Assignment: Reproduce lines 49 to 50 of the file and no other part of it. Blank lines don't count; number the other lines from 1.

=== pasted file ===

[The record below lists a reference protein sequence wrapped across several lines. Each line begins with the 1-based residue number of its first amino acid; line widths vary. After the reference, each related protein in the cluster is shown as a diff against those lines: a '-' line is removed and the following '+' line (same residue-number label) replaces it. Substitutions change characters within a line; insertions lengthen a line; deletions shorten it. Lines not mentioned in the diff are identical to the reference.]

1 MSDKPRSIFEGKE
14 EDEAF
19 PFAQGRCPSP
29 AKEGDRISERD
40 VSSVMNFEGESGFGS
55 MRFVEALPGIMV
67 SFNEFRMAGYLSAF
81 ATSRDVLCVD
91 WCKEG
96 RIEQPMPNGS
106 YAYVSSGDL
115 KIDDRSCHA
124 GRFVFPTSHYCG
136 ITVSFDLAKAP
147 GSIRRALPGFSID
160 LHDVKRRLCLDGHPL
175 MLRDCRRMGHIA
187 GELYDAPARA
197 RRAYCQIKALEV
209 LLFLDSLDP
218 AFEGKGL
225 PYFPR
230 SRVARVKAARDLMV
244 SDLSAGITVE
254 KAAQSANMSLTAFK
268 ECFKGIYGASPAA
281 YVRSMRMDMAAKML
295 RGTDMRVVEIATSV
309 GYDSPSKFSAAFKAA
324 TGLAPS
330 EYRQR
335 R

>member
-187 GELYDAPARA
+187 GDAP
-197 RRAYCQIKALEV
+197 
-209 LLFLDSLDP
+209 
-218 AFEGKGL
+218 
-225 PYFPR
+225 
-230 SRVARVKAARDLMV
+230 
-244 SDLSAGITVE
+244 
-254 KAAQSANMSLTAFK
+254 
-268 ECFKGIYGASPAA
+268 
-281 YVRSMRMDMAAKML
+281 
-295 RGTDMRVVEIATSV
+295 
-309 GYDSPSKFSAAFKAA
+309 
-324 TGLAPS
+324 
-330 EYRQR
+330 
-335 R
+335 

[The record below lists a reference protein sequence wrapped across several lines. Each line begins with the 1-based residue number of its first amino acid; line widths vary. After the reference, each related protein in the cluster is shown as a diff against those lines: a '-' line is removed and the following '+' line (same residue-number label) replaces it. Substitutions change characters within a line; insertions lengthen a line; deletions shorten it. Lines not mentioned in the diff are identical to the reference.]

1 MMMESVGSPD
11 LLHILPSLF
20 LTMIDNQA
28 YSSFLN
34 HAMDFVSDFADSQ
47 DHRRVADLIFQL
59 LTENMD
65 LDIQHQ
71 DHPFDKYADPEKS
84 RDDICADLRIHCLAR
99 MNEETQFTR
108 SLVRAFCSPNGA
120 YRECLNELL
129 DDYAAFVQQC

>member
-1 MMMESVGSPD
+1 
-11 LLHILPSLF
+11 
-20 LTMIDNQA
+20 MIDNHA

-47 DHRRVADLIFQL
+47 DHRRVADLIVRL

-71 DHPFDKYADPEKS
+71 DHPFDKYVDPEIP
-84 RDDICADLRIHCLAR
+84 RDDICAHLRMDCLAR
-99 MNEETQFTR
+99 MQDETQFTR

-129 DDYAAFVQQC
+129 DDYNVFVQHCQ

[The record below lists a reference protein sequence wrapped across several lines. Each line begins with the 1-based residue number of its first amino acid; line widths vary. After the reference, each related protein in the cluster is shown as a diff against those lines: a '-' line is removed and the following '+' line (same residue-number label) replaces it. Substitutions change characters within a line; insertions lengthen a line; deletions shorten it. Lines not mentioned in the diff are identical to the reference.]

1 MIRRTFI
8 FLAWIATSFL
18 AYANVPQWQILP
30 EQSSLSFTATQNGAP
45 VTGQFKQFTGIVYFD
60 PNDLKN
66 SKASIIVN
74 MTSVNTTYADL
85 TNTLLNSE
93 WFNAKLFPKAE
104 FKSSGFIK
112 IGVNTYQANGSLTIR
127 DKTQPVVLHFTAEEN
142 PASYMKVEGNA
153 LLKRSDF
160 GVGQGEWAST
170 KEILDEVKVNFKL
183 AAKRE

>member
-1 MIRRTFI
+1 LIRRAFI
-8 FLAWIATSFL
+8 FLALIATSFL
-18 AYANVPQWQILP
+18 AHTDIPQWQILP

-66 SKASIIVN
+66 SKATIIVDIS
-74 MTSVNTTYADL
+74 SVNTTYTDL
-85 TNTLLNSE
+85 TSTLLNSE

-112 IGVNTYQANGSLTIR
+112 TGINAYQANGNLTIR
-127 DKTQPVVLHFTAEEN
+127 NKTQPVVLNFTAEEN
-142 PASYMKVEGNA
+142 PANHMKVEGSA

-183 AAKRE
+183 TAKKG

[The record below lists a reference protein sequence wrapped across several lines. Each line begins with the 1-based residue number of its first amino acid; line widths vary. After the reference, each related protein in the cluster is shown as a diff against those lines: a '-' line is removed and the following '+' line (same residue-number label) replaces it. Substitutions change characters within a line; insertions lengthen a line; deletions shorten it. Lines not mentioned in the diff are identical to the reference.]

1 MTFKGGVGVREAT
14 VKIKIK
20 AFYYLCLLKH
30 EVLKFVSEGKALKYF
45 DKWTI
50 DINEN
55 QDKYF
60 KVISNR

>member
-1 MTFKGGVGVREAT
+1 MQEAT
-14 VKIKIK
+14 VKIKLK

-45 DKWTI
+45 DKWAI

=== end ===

-254 KAAQSANMSLTAFK
+254 